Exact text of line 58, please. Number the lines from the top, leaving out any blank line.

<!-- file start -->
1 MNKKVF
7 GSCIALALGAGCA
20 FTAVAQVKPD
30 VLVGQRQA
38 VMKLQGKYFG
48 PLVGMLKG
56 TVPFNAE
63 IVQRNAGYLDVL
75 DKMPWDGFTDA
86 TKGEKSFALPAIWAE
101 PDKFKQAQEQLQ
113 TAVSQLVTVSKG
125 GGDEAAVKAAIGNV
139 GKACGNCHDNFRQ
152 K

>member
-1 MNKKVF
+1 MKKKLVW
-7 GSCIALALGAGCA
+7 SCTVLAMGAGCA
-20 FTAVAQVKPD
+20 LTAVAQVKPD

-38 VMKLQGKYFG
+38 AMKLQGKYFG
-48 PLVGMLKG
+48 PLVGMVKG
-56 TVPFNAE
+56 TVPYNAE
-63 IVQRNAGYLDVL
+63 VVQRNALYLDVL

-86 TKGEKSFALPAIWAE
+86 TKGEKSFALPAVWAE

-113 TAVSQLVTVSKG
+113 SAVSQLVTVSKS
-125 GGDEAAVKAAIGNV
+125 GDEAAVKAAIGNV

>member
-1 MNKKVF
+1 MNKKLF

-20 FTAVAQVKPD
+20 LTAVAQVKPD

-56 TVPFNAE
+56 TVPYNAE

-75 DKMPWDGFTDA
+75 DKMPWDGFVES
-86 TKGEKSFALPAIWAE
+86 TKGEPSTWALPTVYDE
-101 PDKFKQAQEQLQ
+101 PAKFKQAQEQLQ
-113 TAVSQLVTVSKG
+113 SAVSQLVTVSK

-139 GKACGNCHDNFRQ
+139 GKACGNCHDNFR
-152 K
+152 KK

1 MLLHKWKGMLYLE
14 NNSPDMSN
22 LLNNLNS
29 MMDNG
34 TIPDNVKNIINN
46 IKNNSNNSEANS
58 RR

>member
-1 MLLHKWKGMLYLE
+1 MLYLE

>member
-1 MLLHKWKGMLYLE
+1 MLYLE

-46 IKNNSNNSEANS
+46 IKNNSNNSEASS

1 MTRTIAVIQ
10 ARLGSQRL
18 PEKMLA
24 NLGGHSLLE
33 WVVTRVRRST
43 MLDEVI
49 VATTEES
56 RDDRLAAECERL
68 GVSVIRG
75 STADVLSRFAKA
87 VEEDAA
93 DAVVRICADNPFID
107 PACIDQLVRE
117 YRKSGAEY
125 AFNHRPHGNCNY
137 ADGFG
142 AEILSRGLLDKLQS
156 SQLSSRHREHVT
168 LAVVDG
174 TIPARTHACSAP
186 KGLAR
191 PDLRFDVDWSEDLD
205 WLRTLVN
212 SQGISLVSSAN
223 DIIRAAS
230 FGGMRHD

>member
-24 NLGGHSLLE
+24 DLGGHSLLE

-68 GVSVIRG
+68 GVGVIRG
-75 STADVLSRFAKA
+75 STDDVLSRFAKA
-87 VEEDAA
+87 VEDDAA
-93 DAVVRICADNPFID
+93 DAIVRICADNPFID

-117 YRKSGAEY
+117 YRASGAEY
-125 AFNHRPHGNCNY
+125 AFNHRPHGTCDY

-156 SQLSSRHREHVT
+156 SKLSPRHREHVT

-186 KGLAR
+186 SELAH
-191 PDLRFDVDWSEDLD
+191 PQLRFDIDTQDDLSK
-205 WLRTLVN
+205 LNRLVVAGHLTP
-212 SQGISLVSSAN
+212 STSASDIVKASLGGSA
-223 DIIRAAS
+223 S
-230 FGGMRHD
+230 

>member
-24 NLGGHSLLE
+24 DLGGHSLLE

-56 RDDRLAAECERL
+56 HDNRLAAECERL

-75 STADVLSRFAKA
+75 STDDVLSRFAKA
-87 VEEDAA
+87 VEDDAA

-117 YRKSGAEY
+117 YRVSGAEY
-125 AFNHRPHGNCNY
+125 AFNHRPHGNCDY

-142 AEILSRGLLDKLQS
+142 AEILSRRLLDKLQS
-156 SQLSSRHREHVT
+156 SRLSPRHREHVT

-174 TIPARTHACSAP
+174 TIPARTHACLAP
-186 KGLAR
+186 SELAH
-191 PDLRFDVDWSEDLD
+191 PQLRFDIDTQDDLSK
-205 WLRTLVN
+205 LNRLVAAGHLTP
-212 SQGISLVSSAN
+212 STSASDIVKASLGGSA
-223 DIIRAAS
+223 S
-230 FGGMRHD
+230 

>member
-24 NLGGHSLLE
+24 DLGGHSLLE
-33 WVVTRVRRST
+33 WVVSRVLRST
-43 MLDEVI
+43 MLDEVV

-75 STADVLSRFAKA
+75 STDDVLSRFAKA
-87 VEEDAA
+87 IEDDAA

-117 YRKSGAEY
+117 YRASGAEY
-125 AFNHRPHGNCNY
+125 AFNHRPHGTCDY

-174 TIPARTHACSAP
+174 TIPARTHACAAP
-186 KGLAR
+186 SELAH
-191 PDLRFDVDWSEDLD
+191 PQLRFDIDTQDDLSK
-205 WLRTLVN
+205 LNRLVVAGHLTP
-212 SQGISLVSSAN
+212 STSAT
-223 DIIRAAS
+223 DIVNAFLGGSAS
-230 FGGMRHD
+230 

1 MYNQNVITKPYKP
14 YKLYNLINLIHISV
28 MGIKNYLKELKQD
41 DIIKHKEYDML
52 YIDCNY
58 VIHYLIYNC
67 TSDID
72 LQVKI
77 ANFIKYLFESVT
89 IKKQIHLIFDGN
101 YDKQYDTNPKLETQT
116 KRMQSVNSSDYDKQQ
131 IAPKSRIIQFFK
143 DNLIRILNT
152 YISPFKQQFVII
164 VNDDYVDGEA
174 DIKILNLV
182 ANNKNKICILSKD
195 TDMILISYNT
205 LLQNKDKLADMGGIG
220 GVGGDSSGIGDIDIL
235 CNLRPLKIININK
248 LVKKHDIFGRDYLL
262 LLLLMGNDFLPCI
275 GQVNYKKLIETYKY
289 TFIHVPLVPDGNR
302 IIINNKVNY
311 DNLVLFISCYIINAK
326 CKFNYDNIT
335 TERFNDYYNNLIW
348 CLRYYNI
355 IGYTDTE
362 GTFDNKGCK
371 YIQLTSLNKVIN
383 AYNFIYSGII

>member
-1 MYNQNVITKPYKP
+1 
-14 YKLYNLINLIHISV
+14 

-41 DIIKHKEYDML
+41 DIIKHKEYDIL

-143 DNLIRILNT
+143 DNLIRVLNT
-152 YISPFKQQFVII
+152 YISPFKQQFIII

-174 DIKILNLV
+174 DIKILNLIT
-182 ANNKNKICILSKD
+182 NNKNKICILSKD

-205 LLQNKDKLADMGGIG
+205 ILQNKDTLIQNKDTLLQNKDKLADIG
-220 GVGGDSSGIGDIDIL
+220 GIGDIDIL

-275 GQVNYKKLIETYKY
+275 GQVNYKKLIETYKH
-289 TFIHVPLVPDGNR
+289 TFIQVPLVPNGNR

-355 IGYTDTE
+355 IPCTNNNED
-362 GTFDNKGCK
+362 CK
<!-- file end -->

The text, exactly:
22 LLNNLNS